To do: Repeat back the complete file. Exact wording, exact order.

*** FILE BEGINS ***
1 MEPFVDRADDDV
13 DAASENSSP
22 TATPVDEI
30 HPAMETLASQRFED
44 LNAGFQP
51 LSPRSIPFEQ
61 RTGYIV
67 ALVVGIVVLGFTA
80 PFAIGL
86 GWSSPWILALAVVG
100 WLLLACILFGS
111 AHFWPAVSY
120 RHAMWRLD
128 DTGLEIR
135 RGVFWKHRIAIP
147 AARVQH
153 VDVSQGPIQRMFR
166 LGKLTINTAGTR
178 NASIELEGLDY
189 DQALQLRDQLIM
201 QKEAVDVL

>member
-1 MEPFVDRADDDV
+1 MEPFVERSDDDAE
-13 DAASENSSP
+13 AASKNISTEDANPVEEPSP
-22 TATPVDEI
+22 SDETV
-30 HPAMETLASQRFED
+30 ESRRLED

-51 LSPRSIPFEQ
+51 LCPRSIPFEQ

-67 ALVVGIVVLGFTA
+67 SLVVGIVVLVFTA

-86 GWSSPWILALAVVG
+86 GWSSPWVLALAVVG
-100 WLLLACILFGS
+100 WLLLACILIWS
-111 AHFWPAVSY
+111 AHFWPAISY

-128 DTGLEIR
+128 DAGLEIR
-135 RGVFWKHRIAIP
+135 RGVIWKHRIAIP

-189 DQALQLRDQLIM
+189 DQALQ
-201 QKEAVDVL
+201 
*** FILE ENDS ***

1 MEPFVDRADDDV
13 DAASENSSP
22 TATPVDEI
30 HPAMETLASQRFED
44 LNAGFQP
51 LSPRSIPFEQ
61 RTGYIV
67 ALVVGIVVLGFTA
80 PFAIGL
86 GWSSPWILALAVVG
100 WLLLACILFGS
111 AHFWPAVSY
120 RHAMWRLD
128 DTGLEIR
135 RGVFWKHRIAIP
147 AARVQH
153 VDVSQGPIQRMFR
166 LGKLTINTAGTR
178 NASIELEGLDY
189 DQALQLRDQLIM
201 QKEAVDVL

>member
-1 MEPFVDRADDDV
+1 MEPFVERSDDDAE
-13 DAASENSSP
+13 AASKNISTEDANPVEEPSP
-22 TATPVDEI
+22 SDETV
-30 HPAMETLASQRFED
+30 ESRRLED

-51 LSPRSIPFEQ
+51 LCPRSIPFEQ

-67 ALVVGIVVLGFTA
+67 SLVVGIVVLVFTA

-86 GWSSPWILALAVVG
+86 GWSSPWVLALAVVG
-100 WLLLACILFGS
+100 WLLLACILIWS
-111 AHFWPAVSY
+111 AHFWPAISY

-128 DTGLEIR
+128 DAGLEIR
-135 RGVFWKHRIAIP
+135 RGVIWKHRIAIP

-189 DQALQLRDQLIM
+189 DQALQ
-201 QKEAVDVL
+201 